Tremorgenic and neurotoxic paspaline-derived indole-diterpenes: biosynthetic diversity, threats and applications

  • László Kozák
  • Zoltán Szilágyi
  • László Tóth
  • István PócsiEmail author
  • István MolnárEmail author


Indole-diterpenes (IDTs) such as the aflatrems, janthitrems, lolitrems, paspalitrems, penitrems, shearinines, sulpinines, and terpendoles are biogenetically related but structurally varied tremorgenic and neurotoxic mycotoxins produced by fungi. All these metabolites derive from the biosynthetic intermediate paspaline, a frequently occurring IDT on its own right. In this comprehensive review, we highlight the similarities and differences of the IDT biosynthetic pathways that lead to the generation of the main paspaline-derived IDT subgroups. We survey the taxonomic distribution and the regulation of IDT production in various fungi and compare the organization of the known IDT biosynthetic gene clusters. A detailed assessment of the highly diverse biological activities of these mycotoxins leads us to emphasize the significant losses that paspaline-derived IDTs cause in agriculture, and compels us to warn about the various hazards they represent towards human and livestock health. Conversely, we also describe the potential utility of these versatile molecules as lead compounds for pharmaceutical drug discovery, and examine the prospects for their industrial scale manufacture in genetically manipulated IDT producers or domesticated host microorganisms in synthetic biological production systems.


Indole-diterpene Fungal secondary metabolite Biosynthesis Mycotoxin Food and feed safety Drug discovery Heterologous production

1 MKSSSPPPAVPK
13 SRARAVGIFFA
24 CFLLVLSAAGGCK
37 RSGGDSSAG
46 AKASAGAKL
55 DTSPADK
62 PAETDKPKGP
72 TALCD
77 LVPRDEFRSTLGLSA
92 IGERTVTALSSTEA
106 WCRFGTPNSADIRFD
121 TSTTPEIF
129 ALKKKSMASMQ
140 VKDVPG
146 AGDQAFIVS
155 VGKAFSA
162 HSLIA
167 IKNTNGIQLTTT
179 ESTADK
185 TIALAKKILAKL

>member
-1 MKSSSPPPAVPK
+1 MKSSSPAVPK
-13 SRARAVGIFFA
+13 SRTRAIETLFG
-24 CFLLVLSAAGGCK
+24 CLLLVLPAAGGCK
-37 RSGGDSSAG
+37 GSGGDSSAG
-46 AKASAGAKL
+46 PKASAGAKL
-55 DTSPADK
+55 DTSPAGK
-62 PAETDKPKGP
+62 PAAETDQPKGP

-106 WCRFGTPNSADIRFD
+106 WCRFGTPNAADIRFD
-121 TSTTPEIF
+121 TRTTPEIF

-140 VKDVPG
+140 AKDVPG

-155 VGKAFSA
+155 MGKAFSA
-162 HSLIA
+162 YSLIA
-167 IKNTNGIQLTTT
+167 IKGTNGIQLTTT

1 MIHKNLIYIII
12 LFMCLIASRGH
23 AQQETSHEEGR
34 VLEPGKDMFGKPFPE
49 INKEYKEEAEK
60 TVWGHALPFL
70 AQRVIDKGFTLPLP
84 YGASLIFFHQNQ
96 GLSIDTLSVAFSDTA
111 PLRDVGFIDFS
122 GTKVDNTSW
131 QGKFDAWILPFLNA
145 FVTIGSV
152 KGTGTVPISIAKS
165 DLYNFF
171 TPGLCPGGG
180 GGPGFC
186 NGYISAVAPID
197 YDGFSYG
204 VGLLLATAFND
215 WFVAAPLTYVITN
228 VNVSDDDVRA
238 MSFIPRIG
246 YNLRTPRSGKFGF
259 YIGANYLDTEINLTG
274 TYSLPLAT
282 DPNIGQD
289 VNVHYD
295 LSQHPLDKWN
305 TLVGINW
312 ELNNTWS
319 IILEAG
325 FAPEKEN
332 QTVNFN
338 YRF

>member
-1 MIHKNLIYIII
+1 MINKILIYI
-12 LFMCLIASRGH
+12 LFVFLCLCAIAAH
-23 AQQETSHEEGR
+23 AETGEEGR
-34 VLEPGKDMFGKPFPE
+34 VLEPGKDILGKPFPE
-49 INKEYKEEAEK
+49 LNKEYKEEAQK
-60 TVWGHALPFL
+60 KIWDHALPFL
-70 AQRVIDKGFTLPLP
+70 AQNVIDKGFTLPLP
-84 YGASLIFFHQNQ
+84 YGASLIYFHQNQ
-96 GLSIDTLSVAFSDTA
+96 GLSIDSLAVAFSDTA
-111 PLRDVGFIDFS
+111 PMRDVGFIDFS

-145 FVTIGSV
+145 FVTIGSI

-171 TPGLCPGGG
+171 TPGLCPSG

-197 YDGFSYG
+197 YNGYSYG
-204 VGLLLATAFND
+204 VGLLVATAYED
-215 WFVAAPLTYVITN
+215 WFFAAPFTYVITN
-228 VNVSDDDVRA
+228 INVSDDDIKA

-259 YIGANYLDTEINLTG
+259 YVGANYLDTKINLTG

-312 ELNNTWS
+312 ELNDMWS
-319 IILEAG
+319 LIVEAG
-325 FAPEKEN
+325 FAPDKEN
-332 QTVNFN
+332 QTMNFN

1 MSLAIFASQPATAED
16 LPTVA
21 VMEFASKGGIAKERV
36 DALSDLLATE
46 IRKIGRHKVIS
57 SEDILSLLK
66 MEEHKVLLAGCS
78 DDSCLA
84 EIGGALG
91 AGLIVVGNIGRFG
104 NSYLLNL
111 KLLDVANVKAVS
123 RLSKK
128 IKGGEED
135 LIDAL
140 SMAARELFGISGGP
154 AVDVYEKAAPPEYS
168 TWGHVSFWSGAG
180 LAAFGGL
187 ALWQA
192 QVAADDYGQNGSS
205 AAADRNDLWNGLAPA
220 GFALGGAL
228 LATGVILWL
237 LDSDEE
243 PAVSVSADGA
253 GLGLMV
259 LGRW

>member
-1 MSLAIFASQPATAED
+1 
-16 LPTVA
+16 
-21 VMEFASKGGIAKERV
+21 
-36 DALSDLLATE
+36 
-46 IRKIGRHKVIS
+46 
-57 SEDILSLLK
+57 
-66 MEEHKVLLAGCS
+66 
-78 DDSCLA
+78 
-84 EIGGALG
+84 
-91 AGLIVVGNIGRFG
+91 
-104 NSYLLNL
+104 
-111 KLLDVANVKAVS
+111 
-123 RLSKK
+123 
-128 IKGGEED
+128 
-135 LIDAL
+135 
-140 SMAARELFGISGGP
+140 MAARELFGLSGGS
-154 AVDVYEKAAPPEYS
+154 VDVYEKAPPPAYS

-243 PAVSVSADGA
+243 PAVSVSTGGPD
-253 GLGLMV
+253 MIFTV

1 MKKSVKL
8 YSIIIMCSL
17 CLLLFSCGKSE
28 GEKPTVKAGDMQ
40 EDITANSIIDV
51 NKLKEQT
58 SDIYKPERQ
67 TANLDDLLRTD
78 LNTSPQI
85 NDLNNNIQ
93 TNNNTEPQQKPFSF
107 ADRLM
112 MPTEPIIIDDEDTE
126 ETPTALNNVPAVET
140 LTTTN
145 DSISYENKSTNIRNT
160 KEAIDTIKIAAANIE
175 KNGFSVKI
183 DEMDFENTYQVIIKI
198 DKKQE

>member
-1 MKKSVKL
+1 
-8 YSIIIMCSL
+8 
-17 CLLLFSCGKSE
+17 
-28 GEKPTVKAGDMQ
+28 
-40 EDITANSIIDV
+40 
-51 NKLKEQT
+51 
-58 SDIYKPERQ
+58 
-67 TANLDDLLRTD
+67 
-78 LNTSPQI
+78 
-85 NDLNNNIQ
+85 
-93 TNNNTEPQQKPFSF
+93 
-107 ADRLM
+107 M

Funding information

This work was supported by the European Union and the European Social Fund through the project EFOP-3.6.1-16-2016-00022 (to I. P.), the Higher Education Institutional Excellence Program of the Ministry of Human Capacities in Hungary (Biotechnology thematic program to I. P. and I. M.) and the U.S. National Institutes of Health (NIGMS 5R01GM114418 to I. M.).

Compliance with ethical standards

Conflict of interest

I. P. declares no conflict of interests. I. M. has disclosed financial interests in Teva Pharmaceuticals Works Ltd., Hungary, and DSM Nutritional Products, LLC, USA, which are unrelated to the subject of the research presented here. L. K., Z. S., and L. T. are employees of Teva Pharmaceutical Works Ltd., Hungary. Responsibility for the conclusions drawn, and the opinions expressed in this article are solely those of the authors and are not shared by Teva Pharmaceutical Works Ltd.

Ethical approval

This article does not contain any studies with human participants or animals performed by any of the Authors.

Supplementary material

253_2018_9594_MOESM1_ESM.pdf (518 kb)
ESM 1 (PDF 517 kb)


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Copyright information

© Springer-Verlag GmbH Germany, part of Springer Nature 2019

Authors and Affiliations

  1. 1.Department of Molecular Biotechnology and Microbiology, Institute of Biotechnology, Faculty of Science and TechnologyUniversity of DebrecenDebrecenHungary
  2. 2.Teva Pharmaceutical Works Ltd.DebrecenHungary
  3. 3.Southwest Center for Natural Products Research, School of Natural Resources and the EnvironmentUniversity of ArizonaTucsonUSA

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